Venture capital. Henry invested $12,000 in a new
restaurant. When the restaurant was sold two years
later, he received $27,000. Find his average annual
return by solving the equation 12,000 (1+r)^2=27,000.

Justin answers:

12,000 (1+r)^2=27,000

Divide 27,000 by 12,000

you get : (1+r)^2 = 2.25

Get rid of the ^2 by doing ^1/2 (or square root) on each side

you get: 1+r = 1.5

isolate for r, you get 0.5

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Your Questions About Investools Scam

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Daniel asks…

Is Joey Miller and Traders Edge Live a scam?

I went to a recent seminar and saw some of the stock trading and forex strategies taught by Joey Miller and Traders Edge Live. It seems to be too good to be true. However, I have backtested the strategies and they seem to work very well for the past 5 years. Does anybody know if this is a scam?

Justin answers:

J. Star Jones,

I too was wondering the exact same thing when I had signed up a few years ago! So I’ll take the time to comment and hope that my experience will help you. Towards the end of 2009, I went to a Get Motivated event, and then through Investools and the James Smith Company, and found out about Joey Miller and Traders Edge Live. Eventually, I canceled Investools (thank God that they allowed me to cancel) because I found that Traders Edge Live was teaching actual, systematic strategies as opposed to just theory. I think Investools is great, but I was just looking for something that I could get started with right away.

I have since purchased all the DVDs, books on options, and attended a couple of Traders Edge Cash Flow Seminars and Advanced Summit events to further my education. I must attest that Joey Miller and Traders Edge Live is NOT a scam. They are real, genuine people. The teachers are excellent and understand the subject material as they are true traders themselves. I even signed up for a mentorship and am seriously committed to make this a part of long-term investment plan.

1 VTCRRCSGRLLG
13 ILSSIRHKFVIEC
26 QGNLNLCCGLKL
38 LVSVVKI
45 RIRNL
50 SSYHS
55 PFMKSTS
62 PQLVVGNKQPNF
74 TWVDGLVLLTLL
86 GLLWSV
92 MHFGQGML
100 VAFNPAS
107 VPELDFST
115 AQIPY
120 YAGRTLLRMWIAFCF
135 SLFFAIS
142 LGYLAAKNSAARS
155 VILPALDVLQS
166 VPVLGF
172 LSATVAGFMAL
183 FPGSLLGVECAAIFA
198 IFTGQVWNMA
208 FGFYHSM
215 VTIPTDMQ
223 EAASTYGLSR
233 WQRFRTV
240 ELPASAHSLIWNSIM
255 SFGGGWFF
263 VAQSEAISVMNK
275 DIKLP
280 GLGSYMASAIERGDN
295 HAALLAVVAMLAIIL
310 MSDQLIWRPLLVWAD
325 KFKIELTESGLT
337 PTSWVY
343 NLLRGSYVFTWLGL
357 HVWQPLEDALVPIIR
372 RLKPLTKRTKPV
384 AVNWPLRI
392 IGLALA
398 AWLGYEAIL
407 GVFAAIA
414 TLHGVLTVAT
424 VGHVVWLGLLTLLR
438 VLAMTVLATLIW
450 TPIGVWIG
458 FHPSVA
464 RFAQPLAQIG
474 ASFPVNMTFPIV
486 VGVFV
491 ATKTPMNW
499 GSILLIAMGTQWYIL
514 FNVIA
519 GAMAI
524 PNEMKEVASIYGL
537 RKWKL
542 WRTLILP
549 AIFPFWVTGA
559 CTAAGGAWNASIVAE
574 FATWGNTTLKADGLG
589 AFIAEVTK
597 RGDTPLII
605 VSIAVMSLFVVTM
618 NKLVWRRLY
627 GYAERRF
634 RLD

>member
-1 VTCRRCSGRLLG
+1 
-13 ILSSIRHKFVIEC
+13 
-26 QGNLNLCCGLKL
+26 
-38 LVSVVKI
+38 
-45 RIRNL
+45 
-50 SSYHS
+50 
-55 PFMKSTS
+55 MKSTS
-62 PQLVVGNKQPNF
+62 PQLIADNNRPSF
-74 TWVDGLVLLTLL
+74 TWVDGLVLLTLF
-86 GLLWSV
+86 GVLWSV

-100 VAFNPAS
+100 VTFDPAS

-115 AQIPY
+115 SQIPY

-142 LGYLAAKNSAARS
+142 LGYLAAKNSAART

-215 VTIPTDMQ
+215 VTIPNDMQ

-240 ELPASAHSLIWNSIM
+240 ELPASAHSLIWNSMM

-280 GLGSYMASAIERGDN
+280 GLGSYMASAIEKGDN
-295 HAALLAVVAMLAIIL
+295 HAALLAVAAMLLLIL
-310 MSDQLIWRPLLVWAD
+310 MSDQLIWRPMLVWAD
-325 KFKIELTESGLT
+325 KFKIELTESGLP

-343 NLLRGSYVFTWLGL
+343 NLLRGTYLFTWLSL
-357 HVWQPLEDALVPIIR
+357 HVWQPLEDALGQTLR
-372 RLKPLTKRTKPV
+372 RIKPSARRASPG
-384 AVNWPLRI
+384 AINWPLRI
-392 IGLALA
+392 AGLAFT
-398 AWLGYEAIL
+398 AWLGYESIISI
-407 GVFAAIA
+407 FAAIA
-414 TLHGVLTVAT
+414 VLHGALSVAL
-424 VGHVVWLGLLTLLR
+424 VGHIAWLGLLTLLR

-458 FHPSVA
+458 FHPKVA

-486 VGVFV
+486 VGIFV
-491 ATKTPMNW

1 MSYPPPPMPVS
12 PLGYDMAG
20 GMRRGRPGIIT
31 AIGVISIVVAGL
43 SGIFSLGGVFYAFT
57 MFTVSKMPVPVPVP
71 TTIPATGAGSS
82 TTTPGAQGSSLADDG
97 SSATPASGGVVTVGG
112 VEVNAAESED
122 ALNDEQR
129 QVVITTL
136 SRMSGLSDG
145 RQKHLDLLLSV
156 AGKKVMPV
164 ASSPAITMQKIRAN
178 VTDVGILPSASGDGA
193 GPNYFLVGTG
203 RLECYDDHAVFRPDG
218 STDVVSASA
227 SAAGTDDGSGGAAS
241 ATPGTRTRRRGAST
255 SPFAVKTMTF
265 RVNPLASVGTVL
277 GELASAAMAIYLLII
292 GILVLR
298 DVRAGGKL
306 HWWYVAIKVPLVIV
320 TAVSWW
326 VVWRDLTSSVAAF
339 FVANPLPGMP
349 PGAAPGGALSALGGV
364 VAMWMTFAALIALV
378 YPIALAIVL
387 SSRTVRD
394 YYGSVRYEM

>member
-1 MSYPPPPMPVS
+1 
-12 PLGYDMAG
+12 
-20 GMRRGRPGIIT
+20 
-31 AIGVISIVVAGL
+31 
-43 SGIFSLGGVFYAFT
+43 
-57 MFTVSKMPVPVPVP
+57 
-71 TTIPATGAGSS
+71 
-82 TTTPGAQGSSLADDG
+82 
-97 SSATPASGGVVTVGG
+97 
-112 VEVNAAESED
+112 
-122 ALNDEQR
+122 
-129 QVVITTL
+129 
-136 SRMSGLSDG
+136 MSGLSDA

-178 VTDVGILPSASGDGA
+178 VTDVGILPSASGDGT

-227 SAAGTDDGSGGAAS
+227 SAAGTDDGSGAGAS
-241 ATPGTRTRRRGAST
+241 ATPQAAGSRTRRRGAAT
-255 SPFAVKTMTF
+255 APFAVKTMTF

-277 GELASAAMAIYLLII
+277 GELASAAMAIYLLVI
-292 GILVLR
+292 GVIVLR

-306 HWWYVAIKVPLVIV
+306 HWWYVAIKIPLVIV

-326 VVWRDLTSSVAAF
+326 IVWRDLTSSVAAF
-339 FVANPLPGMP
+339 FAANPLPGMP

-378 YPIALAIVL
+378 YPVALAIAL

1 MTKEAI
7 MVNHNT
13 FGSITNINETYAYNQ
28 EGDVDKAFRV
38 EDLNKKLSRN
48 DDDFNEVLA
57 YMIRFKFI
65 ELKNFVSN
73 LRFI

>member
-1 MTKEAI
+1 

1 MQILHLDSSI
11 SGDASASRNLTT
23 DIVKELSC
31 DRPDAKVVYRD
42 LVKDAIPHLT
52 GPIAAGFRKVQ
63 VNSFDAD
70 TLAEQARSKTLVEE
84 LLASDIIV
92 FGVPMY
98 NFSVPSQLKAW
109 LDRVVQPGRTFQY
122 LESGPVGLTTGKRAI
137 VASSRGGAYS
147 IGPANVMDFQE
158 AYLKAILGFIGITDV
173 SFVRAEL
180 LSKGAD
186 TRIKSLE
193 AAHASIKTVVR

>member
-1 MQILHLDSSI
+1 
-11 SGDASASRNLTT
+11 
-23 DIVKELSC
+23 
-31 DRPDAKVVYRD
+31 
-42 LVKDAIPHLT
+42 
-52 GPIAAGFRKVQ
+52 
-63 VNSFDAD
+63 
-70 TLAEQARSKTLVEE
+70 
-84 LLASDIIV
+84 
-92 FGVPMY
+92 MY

Having said all that, let me share with you some advice that I wish somebody would have emphasized to me when I get started.

1. Nobody can have a strategy that’s 100%. Strategies may work well in the past and continue to work in the future, but there’s absolutely no guarantee of future success. Your odds are just increased when you have a systematic strategy that has performed well in the past.

2. Take your time. Be patient and make sure learn the strategies fully, don’t skip portions and try to take shortcuts. With option trading, it’s very important that you understand the ins and outs as it’s a leveraged investment vehicle.

3. Don’t put all your eggs in one basket. I made the emotional mistake of putting too large of a trade in the beginning because I was so convinced that things would just work out forever. For the first 3-4 months, I made money so consistently that I just keep increasing my investments (even taking out money from a loan to invest). However, I was quickly humbled. So only invest with funds that you are comfortable with, and don’t try to “swing for the fence”. Keep your trades small, so you can recover in case there’s a bad trade.

4. Keep learning. The more you know and understand, the better off you’ll be.

Again, best wishes to you! I hope this helps.

Chris asks…

Investools: The Infomercial. Signed up for a free seminar and would like feedback from anyone who used it?